Date of Award


Publication Type

Master Thesis

Degree Name



Biological Sciences

First Advisor

Doust, J. L.


Biology, Botany.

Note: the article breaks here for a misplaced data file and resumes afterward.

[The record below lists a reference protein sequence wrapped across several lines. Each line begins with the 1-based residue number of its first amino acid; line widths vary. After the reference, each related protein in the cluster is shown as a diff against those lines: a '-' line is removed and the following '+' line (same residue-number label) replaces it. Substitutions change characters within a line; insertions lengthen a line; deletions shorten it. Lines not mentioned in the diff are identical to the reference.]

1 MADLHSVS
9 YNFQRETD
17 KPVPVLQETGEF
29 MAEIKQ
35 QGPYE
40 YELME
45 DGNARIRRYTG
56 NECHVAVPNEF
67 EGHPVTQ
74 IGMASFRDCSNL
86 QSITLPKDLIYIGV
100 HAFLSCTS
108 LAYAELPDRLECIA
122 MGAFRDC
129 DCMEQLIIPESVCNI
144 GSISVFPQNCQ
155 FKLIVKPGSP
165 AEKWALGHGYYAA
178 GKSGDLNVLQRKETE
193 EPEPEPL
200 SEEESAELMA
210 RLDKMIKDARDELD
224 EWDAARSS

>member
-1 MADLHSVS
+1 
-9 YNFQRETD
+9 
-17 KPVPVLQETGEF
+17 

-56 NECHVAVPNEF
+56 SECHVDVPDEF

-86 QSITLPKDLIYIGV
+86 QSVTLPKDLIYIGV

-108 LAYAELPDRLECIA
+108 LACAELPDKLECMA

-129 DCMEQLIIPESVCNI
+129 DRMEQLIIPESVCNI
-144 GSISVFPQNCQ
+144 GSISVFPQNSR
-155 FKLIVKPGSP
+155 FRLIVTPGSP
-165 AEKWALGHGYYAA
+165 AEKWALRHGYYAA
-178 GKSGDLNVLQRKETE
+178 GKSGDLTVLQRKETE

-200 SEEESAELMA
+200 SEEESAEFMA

Medicinal crops can be usefully studied in controlled hydroponic systems in which various factors can be manipulated to increase target plant tissue yield and secondary metabolite production. In this project floral tissue and other plant organs of the medicinal plant Calendula officinalis and four important secondary metabolites: quercetin, rutin, isorhamnetin-3-O-glucoside and isorhamnetin-3-rutinoside were quantified under contrasting conditions in terms of phosphorus concentration, rate of nutrient supply and simulated foliar herbivory in a factorial experimental design. The objectives were to identify conditions that will maximize the yield of target plant tissue, maximize the production of secondary metabolites and minimize the variation in that value. Phosphorus concentration was varied because this nutrient is important for plant growth, particularly during flower production. Nutrient supply rates used in this study sought to minimize nutrient deficiencies and growth fluctuations. Selected plants in the study were also subjected to a clipping treatment, as numerous studies have shown that herbivory can induce increased growth ("overcompensation") and potentially to stimulate secondary metabolite production. (Abstract shortened by UMI.)Dept. of Biological Sciences. Paper copy at Leddy Library: Theses & Major Papers - Basement, West Bldg. / Call Number: Thesis2002 .S74. Source: Masters Abstracts International, Volume: 42-01, page: 0150. Adviser: Lesley Lovett-Doust. Thesis (M.Sc.)--University of Windsor (Canada), 2003.